The Second Regulations clarify that:
- Tangible property will be deemed to meet the “original use” requirement if it has not previously been used in the QOZ, or if was previously used in the QOZ but has not been utilized or has been abandoned or vacant for at least five years prior to being purchased by the QOF or the QOZ Business. Under these rules, it is now clear that a QOZ Business can be structured using used property. The Second Regulations also reiterate that the “original use” requirement does not apply to land.
- Certain types of transfers will constitute “inclusion events”—that is, events that will require the inclusion of income previously deferred by an investor in QOF investment—even though such transfers would not generally require the recognition of gain. Certain nonrecognition transactions are treated as inclusion events as are gifts of QOF interests. Having said this, distributions by QOF partnerships will constitute inclusion events only to the extent that they exceed the investor’s basis in its QOF partnership interest. This rule generally allows QOFs structured as partnerships to distribute refinancing proceeds to investors without triggering deferred gains.
- Leased property can be a good asset for both the 90 Percent Test and the 70 Percent Test. Leased property is exempt from the “original use” and “substantial improvement” requirements. Additionally, while property purchased from a related party cannot constitute a good asset, property leased from a related party can qualify as a good asset if the property, the lease, and the lessee meet certain specified requirements.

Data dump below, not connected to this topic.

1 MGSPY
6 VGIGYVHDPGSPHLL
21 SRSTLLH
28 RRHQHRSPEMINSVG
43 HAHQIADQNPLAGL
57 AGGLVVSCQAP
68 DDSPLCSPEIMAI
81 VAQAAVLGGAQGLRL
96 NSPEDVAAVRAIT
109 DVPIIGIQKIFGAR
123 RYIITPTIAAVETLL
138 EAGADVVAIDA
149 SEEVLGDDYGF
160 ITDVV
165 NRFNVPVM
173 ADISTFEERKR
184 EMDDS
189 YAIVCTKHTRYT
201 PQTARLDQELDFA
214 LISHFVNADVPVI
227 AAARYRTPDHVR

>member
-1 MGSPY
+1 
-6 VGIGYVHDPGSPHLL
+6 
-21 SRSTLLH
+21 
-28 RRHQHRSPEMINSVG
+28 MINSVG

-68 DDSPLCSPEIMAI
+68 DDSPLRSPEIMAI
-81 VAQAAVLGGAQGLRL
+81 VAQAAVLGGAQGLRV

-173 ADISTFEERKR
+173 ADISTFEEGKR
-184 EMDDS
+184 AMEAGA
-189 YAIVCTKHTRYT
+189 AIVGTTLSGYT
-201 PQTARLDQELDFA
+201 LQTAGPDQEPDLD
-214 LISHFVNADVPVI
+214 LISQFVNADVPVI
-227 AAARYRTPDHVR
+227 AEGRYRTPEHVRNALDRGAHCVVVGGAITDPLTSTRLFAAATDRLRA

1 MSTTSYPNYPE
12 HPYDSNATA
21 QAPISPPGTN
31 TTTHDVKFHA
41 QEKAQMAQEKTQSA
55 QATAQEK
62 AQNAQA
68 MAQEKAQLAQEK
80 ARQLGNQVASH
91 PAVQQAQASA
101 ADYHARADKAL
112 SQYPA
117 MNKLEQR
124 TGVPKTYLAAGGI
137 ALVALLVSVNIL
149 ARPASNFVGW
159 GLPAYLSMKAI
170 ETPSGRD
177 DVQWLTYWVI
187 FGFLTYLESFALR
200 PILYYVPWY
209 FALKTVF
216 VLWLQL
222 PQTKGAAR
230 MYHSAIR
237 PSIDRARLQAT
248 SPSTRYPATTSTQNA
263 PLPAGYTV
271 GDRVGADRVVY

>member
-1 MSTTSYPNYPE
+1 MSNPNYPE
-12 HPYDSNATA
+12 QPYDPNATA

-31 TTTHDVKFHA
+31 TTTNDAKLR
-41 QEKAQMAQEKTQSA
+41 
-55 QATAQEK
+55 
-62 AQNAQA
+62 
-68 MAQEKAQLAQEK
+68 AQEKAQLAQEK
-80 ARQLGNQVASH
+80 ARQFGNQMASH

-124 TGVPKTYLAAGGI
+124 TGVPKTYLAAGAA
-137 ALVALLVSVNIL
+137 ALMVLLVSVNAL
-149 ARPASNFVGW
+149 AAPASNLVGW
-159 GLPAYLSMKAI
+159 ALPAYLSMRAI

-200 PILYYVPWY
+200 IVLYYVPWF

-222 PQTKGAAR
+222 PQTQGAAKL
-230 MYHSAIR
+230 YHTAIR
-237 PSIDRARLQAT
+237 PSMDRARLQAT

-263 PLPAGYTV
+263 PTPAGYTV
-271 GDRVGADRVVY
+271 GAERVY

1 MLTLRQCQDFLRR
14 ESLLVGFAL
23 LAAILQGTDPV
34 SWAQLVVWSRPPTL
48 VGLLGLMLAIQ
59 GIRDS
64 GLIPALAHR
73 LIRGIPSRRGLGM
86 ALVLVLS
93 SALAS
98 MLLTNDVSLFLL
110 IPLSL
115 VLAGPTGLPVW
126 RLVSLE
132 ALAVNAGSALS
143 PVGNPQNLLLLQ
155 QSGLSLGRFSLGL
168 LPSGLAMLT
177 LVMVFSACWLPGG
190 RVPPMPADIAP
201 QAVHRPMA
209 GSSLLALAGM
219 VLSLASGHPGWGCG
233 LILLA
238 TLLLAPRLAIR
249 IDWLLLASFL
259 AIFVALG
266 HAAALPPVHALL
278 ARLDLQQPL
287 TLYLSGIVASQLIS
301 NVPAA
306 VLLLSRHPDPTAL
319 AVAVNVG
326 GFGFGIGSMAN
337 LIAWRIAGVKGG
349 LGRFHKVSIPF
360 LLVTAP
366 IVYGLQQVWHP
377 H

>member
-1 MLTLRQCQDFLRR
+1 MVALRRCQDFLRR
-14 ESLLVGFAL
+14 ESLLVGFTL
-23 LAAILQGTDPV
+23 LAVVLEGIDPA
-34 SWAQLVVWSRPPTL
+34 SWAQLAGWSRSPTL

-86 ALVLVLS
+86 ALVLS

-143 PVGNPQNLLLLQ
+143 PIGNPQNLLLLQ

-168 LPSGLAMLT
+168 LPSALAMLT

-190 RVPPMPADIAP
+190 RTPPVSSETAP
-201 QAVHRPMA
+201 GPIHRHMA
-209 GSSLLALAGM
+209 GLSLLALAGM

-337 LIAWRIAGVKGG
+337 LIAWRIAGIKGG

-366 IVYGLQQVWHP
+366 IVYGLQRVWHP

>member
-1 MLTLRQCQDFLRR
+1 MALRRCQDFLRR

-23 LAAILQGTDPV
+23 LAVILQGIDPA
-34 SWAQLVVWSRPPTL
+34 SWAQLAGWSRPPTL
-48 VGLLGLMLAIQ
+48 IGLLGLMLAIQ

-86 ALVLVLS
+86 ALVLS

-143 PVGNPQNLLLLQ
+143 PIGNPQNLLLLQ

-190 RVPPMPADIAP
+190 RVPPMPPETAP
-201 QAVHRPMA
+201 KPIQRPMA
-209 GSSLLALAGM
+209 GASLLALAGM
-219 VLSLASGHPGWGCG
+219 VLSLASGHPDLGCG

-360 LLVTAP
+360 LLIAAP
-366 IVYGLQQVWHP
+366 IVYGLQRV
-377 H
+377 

- A trade or business can meet the Gross Income Test by satisfying the criteria of one of three safe harbor tests. Taken together, these safe harbor tests will allow a trade or business to qualify as a QOZ Business while maintaining significant operations outside the QOZ as long as the 70 Percent Test is met.
- The proceeds from sales of QOZ Property will count as good assets for the 90 Percent Test so long as they are reinvested in other QOZ Property within 12 months, and, during the interim, are continuously held in cash, cash equivalents, and debt instruments with a term of 18 months or less. Treasury is seeking comments with respect to whether an analogous rule should apply for the 70 Percent Test.
- Inventory of a trade or business will not qualify as a bad asset for the purposes of the 90 Percent Test or the 70 Percent Test simply because on the testing date it is in transit from a vendor or to customers outside the QOZ.